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Su Bin
Su Bin

B.C. judge denies suspect bail in fighter-jet espionage case Add to ...

A B.C. resident accused of directing a scheme to steal fighter-jet secrets from Pentagon contractors and sell them to China is weighing his options after being denied bail, his lawyer said Wednesday.

Su Bin, 48, waved goodbye to his wife Wei Wei as he was escorted out of a B.C. courtroom in handcuffs Wednesday, after Justice Austin Cullen ordered he be detained.

Defence lawyer Mark Jette said Mr. Su, a Beijing businessman with a home in Vancouver, may take the bail issue to the court of appeal if there is grounds to do so.

“When something like this happens you take a step back, you review the reasons, you consider what his options  are, and one of the options is that he can apply to the court of appeal to have that decision reviewed,” said Mr. Jette. “He may do that.”

Canada is attempting to extradite Mr. Su to the U.S., where he is charged with conspiring to gain unauthorized access to a protected computer. U.S. officials allege Mr. Su instructed two hackers in China on which files to steal from the computers of Boeing Co. and other companies, and then conspired in a series of e-mails to sell the secrets to Chinese aviation companies. He faces a maximum sentence of 10 years behind bars.

However, Mr. Jette said the U.S. officials have not yet filed a formal request for an extradition. They have 60 days from Mr. Su’s arrest, on June 28, to do so.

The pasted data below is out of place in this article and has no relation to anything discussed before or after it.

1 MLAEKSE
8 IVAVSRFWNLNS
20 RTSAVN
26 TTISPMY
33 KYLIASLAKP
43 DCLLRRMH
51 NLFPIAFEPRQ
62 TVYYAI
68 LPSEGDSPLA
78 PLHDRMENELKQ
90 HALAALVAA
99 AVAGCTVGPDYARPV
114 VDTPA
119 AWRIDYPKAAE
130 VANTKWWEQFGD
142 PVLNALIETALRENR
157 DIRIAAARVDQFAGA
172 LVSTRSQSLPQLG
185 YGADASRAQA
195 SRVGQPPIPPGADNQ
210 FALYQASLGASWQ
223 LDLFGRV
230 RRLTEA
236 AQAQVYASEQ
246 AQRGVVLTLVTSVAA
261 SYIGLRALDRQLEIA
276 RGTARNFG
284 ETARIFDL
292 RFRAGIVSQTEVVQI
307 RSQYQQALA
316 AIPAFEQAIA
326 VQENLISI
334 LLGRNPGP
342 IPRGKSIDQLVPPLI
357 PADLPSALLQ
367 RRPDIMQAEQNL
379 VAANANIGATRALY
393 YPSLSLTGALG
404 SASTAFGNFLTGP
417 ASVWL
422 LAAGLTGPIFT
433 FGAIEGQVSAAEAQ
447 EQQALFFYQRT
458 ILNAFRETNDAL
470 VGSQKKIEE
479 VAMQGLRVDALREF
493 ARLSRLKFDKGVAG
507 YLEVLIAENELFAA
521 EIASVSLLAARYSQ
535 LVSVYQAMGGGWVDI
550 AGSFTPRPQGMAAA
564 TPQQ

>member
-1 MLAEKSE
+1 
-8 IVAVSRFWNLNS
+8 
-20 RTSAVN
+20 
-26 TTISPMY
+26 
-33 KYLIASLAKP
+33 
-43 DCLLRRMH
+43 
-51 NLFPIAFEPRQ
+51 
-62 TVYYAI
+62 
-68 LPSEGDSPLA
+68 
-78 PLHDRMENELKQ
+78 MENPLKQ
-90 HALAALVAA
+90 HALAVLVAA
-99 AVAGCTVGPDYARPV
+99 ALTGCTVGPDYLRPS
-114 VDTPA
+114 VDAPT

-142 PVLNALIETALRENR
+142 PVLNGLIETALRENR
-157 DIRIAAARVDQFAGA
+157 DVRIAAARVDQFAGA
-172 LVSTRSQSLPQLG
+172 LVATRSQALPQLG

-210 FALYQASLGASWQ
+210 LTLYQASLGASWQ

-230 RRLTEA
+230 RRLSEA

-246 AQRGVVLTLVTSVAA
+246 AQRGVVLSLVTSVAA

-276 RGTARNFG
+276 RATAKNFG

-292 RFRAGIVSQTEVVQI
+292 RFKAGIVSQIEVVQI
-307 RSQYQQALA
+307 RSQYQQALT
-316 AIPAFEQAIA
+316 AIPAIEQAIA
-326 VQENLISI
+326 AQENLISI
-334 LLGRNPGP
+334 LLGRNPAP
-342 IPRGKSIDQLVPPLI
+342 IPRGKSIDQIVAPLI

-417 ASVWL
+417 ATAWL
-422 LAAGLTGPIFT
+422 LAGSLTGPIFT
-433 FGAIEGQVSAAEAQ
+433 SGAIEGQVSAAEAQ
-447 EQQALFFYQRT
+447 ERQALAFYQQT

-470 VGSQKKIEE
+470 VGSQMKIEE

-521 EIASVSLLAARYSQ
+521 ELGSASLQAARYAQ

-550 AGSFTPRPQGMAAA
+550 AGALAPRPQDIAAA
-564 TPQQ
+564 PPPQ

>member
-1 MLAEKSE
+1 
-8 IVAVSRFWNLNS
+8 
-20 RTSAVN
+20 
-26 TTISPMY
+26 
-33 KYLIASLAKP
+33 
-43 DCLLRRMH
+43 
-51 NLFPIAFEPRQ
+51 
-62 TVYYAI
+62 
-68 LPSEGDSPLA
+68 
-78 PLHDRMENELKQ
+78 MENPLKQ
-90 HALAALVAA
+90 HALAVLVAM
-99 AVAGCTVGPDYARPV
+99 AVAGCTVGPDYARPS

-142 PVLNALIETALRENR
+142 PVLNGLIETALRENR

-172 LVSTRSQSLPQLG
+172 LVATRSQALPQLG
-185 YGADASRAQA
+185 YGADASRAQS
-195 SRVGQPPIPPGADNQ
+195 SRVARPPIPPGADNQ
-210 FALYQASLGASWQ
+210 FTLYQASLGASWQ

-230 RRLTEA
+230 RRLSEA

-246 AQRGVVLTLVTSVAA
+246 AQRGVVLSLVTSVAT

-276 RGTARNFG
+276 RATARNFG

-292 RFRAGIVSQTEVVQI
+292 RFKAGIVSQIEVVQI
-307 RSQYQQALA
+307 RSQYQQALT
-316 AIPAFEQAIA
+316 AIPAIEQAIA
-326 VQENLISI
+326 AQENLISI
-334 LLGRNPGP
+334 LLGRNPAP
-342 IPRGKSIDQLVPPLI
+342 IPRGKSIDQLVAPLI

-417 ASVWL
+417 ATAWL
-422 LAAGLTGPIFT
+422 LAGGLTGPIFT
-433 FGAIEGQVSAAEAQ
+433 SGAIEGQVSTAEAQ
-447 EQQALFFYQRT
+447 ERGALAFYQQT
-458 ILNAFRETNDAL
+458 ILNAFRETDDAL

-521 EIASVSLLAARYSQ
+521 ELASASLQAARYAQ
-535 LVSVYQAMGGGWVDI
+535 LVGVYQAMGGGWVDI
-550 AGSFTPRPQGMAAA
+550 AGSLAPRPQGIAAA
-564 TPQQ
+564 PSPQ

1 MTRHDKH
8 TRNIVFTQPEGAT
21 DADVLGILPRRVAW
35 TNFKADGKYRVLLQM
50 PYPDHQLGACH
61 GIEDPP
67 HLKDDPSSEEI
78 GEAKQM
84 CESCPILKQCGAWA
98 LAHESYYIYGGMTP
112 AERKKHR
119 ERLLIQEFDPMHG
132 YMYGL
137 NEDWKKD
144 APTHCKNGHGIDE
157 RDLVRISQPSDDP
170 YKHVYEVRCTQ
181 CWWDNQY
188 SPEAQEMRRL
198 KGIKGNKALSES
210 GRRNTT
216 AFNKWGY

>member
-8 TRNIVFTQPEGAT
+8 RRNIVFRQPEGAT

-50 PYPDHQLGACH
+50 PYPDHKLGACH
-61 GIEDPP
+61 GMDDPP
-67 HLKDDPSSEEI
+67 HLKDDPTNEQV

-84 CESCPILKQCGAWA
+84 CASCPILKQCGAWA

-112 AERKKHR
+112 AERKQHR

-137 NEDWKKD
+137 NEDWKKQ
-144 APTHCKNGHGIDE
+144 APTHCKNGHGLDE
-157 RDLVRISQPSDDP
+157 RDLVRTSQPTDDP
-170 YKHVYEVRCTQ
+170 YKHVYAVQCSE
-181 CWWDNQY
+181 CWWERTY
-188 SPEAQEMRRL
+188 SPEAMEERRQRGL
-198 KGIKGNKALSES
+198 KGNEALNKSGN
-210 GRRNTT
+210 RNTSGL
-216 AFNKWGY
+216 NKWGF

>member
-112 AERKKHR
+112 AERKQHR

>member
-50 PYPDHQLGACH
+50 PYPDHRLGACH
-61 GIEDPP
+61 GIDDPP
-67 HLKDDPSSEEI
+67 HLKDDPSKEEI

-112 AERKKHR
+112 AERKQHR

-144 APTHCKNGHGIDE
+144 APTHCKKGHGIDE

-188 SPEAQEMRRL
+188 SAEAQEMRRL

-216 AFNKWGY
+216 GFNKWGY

“There’s no actual extradition yet in place, it’s basically an arrest on the promise to initiate one,” said Mr. Jette.

In a separate proceeding, Mr. Su’s permanent resident status in Canada is under review. He was flagged last year for allegedly spending too much time outside of the country, but Mr. Su has appealed. At the time when the U.S. espionage charges were laid, no date for a hearing had been set.

During Mr. Su’s bail hearing last week, Crown counsel Stacey Repas argued the accused was the “directing mind” of the conspiracy, and that if released on bail there was a substantial risk that he would flee to China, where he runs an aviation technology company called Lode-Tech. There is no extradition treaty between China and the U.S., Mr. Repas said.

There is also a risk that if freed Mr. Su could destroy the evidence or sell the data, Mr. Repas argued.

Mark Jette, the lawyer representing Mr. Su, had argued that the accused has roots in Canada. Mr. Su first arrived in the country in 2002, and now owns a $2-million home near the Vancouver residence that is inhabited by his wife and their two children. Mr. Jette also said his client’s passport has been confiscated, so he would have no way of leaving the country.

While delivering his decision, Justice Cullen said Mr. Su’s business is based primarily in China, and his only connection to Canada is the fact that it serves as a home base for his wife and children. Justice Cullen said he is not satisfied that the presence of family members and the proposed surety – $600,000 – are enough to stop Mr. Su from fleeing the country.

Mr. Su is expected to appear in court again on Aug. 27.

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